You've gone outside the box; whether a tax is fair based on usage or not was not in the original question. The original question is how to impose such a usage tax fairly, not whether a usage tax is fair in the first place.

While I agree that imposing a usage tax may be (and usually is) unfair without adjustment, that is not the subject being discussed here.

Jun 01, 2016
But the point is real: I pay no gas tax or road tax for our EV, which is tax-subsidized, too
This is a lie. George kamburoff doesn't own an EV.
I see I got voted down by someone who works on a 9,000 hp stinking, clattering Diesel, polluting the entire area
You consistently get voted down by people who don't like lying cheating psychopaths.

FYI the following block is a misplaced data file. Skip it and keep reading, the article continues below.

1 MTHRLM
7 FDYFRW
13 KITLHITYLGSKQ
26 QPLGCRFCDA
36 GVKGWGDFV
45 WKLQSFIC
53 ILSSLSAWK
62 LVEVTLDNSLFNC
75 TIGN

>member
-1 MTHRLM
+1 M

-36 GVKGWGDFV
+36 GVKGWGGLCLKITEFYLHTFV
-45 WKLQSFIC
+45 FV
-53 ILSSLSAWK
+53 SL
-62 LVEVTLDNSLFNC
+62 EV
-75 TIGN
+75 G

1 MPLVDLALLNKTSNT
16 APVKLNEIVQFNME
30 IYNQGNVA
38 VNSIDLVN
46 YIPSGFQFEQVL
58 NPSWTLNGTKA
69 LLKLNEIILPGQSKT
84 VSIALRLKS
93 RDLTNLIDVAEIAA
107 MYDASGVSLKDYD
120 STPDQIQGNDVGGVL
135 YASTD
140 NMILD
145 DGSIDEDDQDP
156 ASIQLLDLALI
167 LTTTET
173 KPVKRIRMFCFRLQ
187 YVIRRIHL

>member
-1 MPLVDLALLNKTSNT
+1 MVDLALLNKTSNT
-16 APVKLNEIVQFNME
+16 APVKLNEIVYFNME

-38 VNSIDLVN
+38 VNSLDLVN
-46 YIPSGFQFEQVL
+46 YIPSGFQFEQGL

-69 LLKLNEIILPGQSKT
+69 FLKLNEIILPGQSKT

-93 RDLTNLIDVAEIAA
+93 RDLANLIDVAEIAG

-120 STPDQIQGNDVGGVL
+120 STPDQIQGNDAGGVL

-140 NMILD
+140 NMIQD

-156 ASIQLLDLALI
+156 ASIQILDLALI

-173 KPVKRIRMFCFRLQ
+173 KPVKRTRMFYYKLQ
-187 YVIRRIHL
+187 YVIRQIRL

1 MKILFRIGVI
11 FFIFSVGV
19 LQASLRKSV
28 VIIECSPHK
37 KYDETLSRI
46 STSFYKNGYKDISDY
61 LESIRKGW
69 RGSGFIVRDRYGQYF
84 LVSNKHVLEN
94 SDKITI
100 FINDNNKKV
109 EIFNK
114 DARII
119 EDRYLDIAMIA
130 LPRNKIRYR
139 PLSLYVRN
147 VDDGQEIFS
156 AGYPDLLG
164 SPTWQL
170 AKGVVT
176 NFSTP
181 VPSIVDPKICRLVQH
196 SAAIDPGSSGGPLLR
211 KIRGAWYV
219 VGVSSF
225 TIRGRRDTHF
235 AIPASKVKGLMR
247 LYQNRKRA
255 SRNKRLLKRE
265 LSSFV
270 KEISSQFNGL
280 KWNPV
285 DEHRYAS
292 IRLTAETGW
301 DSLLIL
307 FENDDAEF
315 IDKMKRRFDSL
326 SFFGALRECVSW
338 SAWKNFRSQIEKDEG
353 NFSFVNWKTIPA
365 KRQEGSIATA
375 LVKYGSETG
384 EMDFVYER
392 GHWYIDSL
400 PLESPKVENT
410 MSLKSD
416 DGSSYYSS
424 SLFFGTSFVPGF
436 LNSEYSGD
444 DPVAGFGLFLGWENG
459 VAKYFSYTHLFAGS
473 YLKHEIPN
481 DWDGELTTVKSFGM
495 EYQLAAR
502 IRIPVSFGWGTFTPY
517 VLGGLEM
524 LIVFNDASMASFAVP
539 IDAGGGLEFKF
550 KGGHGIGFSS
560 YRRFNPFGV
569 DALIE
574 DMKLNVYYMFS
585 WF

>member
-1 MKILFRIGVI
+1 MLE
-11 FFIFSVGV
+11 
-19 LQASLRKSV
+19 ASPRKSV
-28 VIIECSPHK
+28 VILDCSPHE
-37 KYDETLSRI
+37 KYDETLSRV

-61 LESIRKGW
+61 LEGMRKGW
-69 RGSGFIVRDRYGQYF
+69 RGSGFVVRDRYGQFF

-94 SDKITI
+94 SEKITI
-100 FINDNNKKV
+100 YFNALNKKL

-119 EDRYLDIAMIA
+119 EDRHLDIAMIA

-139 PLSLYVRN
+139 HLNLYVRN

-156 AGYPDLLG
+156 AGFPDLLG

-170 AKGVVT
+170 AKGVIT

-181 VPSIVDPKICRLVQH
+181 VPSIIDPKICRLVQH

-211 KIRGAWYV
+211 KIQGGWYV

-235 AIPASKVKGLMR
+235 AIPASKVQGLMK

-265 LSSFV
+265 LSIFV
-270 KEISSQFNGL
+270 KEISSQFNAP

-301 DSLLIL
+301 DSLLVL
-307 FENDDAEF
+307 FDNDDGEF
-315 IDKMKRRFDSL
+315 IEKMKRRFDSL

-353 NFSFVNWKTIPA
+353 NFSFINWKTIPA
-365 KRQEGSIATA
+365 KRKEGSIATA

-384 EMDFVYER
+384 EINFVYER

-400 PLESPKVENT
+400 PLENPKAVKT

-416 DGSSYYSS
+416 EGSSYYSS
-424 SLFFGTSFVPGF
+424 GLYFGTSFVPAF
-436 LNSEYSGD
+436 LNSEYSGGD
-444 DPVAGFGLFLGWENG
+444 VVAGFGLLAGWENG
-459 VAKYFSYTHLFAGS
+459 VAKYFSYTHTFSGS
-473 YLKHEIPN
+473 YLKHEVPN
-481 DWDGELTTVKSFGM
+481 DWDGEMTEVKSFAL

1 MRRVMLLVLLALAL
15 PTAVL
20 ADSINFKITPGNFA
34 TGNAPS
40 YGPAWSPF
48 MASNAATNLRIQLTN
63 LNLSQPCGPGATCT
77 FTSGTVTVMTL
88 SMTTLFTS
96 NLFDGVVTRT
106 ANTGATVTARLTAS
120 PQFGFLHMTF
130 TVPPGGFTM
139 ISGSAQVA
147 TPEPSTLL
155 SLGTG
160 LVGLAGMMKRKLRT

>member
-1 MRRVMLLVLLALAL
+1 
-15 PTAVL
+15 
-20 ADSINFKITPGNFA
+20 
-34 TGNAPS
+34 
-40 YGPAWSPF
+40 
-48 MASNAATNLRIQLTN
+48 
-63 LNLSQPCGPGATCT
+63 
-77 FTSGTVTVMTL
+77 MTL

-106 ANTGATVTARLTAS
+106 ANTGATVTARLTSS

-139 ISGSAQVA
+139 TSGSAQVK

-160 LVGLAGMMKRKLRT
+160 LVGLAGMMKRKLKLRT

Jun 01, 2016
If these taxes are for road maintenance, there should be a tax that's based on the weight of the vehicle and the number of miles driven each year which could be checked during annual inspections.

Jun 01, 2016
Yup, the weight of the vehicle should be considered. BTW do all the states have a mandated inspection?

Jun 01, 2016
I have lived in cities where a car is not needed and in the "Burbs" where I needed the roads to commute. In the cities I was plagued by crime and noisy neighbors. One needs to be able to sleep at night in order to hold a day time job. Should I have to be the only group paying a road tax on my commute because the cities are inhospitable to me? Should the non driving city residents assume some of the responsibility for the " Quality of Life " issues that cities create?